Knowledge & Action

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Data 2017-05-10T09:37:48+00:00

Data

Key Findings

CDC’s Sickle Cell Data Collection Program Data Useful in Describing Patterns of Emergency Department Visits by Californians with Sickle Cell Disease (SCD)

Medical care for children and adults living with sickle cell disease (SCD) is often provided in the emergency department (ED) within hospitals or clinics when problems cannot be successfully treated at home or during a doctor’s office visit. How frequently a patient uses the ED may also be related to healthcare system factors, such as lack of access to health care, few or no SCD healthcare experts located nearby, or inadequate or no insurance coverage to pay for medical services. Previous research suggests that between one-half and two-thirds of SCD patients’ ED visits end in a discharge from the ED, called a treat-and-release visit. The remainder result in admission to a hospital or other treatment facility.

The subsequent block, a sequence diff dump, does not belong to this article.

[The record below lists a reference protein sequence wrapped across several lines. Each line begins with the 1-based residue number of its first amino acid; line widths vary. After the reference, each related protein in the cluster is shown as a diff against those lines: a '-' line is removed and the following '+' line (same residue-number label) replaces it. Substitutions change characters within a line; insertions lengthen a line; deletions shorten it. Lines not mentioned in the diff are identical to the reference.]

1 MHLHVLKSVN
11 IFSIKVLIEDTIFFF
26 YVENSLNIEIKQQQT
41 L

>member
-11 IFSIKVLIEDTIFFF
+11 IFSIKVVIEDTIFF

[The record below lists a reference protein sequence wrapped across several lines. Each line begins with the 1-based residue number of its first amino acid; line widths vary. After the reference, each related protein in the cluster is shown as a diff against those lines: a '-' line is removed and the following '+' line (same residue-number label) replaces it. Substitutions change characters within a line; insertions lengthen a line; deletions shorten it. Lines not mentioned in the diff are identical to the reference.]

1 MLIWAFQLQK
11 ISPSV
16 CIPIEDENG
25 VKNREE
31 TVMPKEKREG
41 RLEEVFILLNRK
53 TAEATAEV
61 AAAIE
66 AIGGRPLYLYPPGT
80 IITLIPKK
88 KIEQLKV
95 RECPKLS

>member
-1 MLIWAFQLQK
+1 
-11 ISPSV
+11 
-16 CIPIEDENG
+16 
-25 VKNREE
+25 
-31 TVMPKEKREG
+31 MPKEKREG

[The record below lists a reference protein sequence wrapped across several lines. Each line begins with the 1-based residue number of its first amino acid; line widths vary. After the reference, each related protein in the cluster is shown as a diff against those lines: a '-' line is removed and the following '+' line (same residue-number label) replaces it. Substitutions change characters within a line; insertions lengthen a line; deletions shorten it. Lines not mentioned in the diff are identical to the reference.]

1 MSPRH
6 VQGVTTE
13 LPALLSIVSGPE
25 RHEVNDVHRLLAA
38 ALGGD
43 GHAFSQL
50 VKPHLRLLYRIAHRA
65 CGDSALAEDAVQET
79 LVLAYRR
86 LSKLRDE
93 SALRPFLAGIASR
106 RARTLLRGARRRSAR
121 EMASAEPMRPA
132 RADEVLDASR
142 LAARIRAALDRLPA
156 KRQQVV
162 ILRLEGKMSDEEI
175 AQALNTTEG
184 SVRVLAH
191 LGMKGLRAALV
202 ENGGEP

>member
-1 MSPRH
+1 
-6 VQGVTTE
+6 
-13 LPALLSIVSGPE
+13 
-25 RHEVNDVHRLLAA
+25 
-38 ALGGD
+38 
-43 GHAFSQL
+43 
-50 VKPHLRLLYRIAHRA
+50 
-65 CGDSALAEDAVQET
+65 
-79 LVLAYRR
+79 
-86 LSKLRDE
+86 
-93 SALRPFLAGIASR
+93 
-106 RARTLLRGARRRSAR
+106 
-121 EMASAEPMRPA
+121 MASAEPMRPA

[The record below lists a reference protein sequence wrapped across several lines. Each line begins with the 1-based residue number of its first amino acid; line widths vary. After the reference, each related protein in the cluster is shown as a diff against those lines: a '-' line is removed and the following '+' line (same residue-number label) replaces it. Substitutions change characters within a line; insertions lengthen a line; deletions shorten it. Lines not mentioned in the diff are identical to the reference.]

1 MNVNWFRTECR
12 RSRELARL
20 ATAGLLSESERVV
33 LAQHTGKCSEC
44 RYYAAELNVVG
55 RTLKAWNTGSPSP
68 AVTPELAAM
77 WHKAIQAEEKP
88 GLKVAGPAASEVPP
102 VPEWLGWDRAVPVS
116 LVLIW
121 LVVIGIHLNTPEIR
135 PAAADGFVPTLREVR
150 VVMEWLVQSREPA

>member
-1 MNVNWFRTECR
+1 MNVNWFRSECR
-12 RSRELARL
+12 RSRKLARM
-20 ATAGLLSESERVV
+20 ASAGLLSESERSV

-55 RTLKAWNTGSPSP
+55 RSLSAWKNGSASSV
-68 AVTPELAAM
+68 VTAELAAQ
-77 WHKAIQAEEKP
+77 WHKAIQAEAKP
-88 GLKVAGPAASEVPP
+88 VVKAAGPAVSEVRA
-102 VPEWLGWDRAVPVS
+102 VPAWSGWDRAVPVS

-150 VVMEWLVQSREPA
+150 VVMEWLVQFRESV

About This Study

The purpose of this study was to use data from the Sickle Cell Data Collection (SCDC) program to

  1. Describe patterns of use of the ED for treat-and-release visits by California’s SCD population; and
  2. Compare and contrast these new findings with results of previous studies.

ED and hospital discharge data from 2005-2014 were studied to determine the patterns of ED treat-and-release for people with SCD in California.

Key findings from this report are highlighted below and we invite you to read the scientific summary of the article.

Main Findings
  • Among 4,636 patients with SCD in California, almost 9 in 10 had one or more treat-and-release ED visits during the 10 year study period (2005-2014).
  • The average number of visits each year to the ED for the participants in the study was 2.1 visits.
  • In a single year,
    • About 5 in 10 patients with SCD had no treat-and-release ED visits (No ED use),
    • About 3 in 10 patients had between 1 and 3 visits (Low ED use),
    • About 1 in 10 patients had between 4 and 10 visits (Medium ED use), and
    • About 1 in 30 patients had 11 or more visits (High ED use).
  • Younger adults and older adults had a greater number of ED visits than pediatric patients (patients who were children).

Researchers can study these ED visits to better understand the changes in health care and health policy that might lead to the improvement and extension of life for people with SCD.